Friends seek relatives of deceased co-worker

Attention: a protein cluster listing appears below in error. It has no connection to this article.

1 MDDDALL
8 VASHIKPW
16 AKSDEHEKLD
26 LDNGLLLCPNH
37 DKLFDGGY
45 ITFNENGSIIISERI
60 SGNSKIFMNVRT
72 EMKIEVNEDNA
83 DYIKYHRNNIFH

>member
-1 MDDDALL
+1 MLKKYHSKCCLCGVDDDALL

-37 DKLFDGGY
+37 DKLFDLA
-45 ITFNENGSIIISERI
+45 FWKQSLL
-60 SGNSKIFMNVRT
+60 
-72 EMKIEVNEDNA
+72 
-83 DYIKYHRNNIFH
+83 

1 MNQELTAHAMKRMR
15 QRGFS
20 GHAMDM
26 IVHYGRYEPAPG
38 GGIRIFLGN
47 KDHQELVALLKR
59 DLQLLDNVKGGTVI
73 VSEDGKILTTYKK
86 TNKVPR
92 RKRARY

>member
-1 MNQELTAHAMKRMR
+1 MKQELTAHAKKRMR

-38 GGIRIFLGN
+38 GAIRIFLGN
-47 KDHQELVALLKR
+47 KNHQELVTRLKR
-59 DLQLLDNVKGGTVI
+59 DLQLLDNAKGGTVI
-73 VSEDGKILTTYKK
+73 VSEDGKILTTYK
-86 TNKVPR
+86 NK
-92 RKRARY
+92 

ASPEN Ever since Jim Casoff died nearly three weeks ago, not only have friends and co-workers mourned his passing, they’ve been challenged with finding a final resting place. That’s because, despite weeks of searching, no one can find relatives of Casoff, an Aspen grocery store employee who died of a heart attack Feb. 20. Information about his past has come to light, however, and St. Mary Catholic Church in Aspen will absorb the costs of his burial. Co-workers said Casoff spoke of leaving all his worldly goods and money to the church, although he was not a parishioner, and no will has been found to verify his wish, according to City Market manager John Hailey.Casoff’s body remains in cold storage at the Farnum-Holt Funeral Home in Glenwood Springs, while a search for the will continues. Hailey said several people recently removed personal effects from his apartment at the Alpina Haus.The case has been turned over to Glenwood Springs attorney Jim Larson, who has been named public administrator. Larson was not available for comment and is out of town until March 19.Casoff, 60, was a longtime cashier at City Market. He was renowned for wearing Mardi Gras beads year-round, and for his gleeful annual observance of Halloween.According to Hailey, the efforts to trace Casoff’s background has led to testimony from co-workers that he changed his name at some point from Cassidy to Casoff; that he attended Archbishop Molloy High School in Queens, N.Y.; and that his mother’s name was Matilda. Hailey said it also is believed that Casoff had a sister who also has died and that he has “some nieces and nephews somewhere.”Hailey has been working with the Rev. Michael O’Brien at St. Mary Catholic Church. Hailey praised O’Brien’s willingness to do so, saying “he had a lot of friends and co-workers who would like a little closure.”O’Brien was out of town Wednesday and could not be reached for comment.According to Garfield County deputy coroner Steve Pollard, this is not the first time that Farnum-Holt has found itself in charge of a body with no claimants. He said one man stayed in the funeral home’s cold storage facility for almost a year because no family members could be found. But even after relatives had been located, he said, “They said they wanted nothing to do with him.” So, Pollard said, funeral home owner Trey Holt, who also is the Garfield County coroner, paid for a funeral out of his own pocket.Pollard said a funeral service could cost some $2,000 at a minimum. Cremations, or the donation of a body to science, is not really an option in such cases, Pollard explained, because family members could show up later with objections and file a lawsuit against the funeral home.John Colson’s e-mail address is email@example.com
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